37

What is the easiest way to know my current DNS server's IP address or domain name? I am trying to troubleshoot my broadband Internet connection under Windows 7.

2
  • 2
    Do you mean Ip address? Or are you actual trying to find which name server you're connection is using?
    – vesquam
    Oct 12, 2012 at 16:16
  • 1
    It sounds like this is your home system, which probably doesn't HAVE a domain.
    – Shinrai
    Oct 12, 2012 at 16:37

5 Answers 5

17

If you know your public IP address simply enter in a command prompt window:

nslookup <your public IP>

You can also specify the name server to check against by appending it to the above command.

You can get your current IP address from sites like http://whatismyip.com

4
  • thats seems fine .. but there was some conflict :( pls see the photo i.stack.imgur.com/Ua6cT.png any solution? Thanks
    – rakib
    Oct 12, 2012 at 16:27
  • @rakib Means there is no public DNS name for you, or your ISP doesn't give one Oct 12, 2012 at 16:28
  • 1
    @rakib, please try running "ipconfig /all" as that will give you more details on the problem. You are essentially troubleshooting your internet connection, yes?
    – mrchampe
    Oct 12, 2012 at 16:44
  • 7
    You can just nslookup anything. It doesn't have to be your own IP address. If you don't provide any parameters, the interactive shell will start and will display the active nameserver right at the top. Oct 12, 2012 at 17:26
70

You want to open "Run" then type

cmd.exe

In the command prompt enter this command

C:\>ipconfig /all | findstr /R "DNS\ Servers"

The output should look something like:
enter image description here

4
  • That shows the DNS server, not the DNS name Oct 12, 2012 at 16:29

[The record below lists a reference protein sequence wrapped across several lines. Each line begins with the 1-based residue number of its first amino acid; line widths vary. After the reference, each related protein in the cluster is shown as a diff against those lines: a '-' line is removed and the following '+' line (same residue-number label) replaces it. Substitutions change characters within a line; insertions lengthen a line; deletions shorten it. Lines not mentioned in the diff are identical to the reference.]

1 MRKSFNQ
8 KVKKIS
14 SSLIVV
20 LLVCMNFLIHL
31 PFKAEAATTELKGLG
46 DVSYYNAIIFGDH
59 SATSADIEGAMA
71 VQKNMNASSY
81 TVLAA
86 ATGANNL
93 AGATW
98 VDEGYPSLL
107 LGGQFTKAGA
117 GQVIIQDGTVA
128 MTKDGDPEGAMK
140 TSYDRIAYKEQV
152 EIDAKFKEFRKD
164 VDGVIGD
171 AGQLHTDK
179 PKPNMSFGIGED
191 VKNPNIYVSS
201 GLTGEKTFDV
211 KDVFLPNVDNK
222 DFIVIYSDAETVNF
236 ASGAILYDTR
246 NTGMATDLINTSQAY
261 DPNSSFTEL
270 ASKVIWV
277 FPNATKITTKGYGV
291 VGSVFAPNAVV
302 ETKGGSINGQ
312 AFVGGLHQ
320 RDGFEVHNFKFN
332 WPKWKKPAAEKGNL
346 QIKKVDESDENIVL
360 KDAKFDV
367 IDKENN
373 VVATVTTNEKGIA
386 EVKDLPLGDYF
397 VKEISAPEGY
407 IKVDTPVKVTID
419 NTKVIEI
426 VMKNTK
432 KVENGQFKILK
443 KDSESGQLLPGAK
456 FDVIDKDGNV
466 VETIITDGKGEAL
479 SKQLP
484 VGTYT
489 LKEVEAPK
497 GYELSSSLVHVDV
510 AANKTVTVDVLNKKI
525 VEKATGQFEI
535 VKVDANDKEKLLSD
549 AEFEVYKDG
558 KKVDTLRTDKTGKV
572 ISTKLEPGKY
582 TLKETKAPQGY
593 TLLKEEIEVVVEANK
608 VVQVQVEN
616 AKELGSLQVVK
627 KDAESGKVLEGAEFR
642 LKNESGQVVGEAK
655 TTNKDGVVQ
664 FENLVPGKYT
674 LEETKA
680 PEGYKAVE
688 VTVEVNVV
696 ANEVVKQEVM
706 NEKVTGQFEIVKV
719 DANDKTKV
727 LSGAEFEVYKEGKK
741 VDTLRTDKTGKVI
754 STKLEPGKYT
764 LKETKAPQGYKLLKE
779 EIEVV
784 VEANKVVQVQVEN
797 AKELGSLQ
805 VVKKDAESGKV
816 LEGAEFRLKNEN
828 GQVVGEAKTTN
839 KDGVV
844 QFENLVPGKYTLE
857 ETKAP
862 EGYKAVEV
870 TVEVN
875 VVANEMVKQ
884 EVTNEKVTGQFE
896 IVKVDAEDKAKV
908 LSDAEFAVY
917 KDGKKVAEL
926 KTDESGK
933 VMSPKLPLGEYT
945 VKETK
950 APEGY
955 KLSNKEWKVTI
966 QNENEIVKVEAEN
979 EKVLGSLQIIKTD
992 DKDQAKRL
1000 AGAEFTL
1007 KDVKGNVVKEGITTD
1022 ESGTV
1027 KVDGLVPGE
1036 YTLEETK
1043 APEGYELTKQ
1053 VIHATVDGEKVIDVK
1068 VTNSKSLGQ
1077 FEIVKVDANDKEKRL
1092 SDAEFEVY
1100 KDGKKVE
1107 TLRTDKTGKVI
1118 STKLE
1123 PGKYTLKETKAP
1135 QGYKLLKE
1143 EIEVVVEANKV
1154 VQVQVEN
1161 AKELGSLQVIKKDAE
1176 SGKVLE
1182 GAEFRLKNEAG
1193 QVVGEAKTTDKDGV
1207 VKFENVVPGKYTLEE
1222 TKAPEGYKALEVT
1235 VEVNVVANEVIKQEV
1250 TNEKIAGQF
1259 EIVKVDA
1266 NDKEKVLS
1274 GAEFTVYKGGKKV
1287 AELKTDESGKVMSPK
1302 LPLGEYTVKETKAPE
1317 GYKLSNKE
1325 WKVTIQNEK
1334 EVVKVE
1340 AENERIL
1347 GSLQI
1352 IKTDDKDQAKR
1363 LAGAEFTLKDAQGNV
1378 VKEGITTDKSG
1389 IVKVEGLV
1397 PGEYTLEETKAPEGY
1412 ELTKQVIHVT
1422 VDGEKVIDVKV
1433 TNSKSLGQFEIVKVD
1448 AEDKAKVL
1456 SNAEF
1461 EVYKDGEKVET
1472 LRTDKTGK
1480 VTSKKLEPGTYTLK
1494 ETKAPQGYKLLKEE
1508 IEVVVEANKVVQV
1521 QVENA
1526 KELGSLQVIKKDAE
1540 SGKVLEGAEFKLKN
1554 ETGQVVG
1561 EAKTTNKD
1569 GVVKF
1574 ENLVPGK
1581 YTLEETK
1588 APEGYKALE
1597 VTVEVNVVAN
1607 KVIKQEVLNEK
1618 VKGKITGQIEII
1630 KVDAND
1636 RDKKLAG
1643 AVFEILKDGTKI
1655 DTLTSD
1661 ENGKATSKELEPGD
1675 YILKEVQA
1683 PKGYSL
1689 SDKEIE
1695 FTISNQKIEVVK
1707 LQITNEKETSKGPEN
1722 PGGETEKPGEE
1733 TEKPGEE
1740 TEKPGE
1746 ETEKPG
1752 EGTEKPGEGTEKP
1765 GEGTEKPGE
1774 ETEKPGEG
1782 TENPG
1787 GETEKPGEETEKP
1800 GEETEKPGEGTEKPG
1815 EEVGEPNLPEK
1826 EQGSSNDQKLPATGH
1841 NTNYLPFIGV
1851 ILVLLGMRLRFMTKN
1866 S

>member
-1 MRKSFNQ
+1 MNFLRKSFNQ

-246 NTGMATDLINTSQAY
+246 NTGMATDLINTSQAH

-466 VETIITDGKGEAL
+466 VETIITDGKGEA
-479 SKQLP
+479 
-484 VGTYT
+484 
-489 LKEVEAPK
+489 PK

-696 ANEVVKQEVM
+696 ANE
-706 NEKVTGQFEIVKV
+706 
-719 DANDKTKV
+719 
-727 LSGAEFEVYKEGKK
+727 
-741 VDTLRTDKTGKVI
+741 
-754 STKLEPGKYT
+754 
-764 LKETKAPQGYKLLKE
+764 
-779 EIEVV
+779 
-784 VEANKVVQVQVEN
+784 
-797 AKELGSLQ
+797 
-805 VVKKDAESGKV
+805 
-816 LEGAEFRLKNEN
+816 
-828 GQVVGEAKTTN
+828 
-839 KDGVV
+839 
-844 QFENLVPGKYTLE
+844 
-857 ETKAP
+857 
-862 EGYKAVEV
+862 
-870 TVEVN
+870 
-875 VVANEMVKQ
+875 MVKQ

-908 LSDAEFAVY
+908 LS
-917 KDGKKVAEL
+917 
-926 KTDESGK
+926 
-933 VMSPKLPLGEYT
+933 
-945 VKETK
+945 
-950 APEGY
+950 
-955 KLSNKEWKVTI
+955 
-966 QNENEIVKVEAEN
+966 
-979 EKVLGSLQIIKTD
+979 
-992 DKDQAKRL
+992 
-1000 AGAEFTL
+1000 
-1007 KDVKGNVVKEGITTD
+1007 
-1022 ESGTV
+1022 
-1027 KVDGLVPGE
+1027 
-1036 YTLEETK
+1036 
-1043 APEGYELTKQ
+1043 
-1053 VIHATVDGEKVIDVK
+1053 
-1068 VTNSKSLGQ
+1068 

• 3
    Since he is troubleshooting his internet it seems he wants to verify he is connected to the ISP DNS server. It is unlikely he even has a DNS address, which is shown in the screenshot he shared
    – mrchampe
    Oct 12, 2012 at 16:54
  • 3
    This should be the accepted answer, since it directly answers the user's question: "my current DNS server address..." However, on my Windows box the DNS Servers come as a group and not all of them are prefixed with the string. ipconfig /all works, though, if you eyeball it.
    – Mike S
    Dec 30, 2015 at 19:01
  • The order printed is not necessarily the same as the order used.
    – jan-glx
    Sep 25, 2020 at 7:39
7

Personally, I prefer this approach:

echo | nslookup | findstr "Default\ Server"

It will print the name of your default DNS server in the shell

2
  • 2
    actually a combination of the two answers gives the best result: echo exit | nslookup | findstr ":". Just using yours in PS prompts "Supply values for the following parameters: InputObject[0]:", while the other one prints unnecessary lines.
    – merosss
    Apr 11, 2018 at 20:38
  • This does not work in PS to get a quick result, see Bob's answer for PS.
    – Timo
    Jun 1, 2021 at 9:53
6
echo exit | nslookup

This will show the primary DNS server domain name and IP address.

Default Server:  google-public-dns-a.google.com
Address:  8.8.8.8

>

Thanks to @OliverSalzburg's answer.

5

The following powershell command outputs the DNS information in a structured format:

powershell Get-DnsClientServerAddress

Example output:

InterfaceAlias               Interface Address ServerAddresses
                             Index     Family
--------------               --------- ------- ---------------
vEthernet (Default Switch)          21 IPv4    {}
vEthernet (Default Switch)          21 IPv6    {fec0:0:0:ffff::1, fec0:0:0:ffff::2, fec0:0:0:ffff::3}
Wi-Fi                               17 IPv4    {10.0.0.1}
Wi-Fi                               17 IPv6    {2001:123:456:789::1, 2001:123:456:789::2}
5
  • Please do not simply post a command without an explanation about what the command does and how to interpret the output.
    – Tode
    Apr 29, 2021 at 14:55
  • Should it have been a comment then? Apr 30, 2021 at 6:36
  • No: Your solution is valid... just flesh out your answer a bit with the result of the command and why you think this answers the question...
    – Tode
    Apr 30, 2021 at 10:51
  • @TorstenLink I've made the suggested changes May 4, 2021 at 0:01
  • 1
    Yes, that is what I thought... +1 from me.
    – Tode
    May 4, 2021 at 6:04

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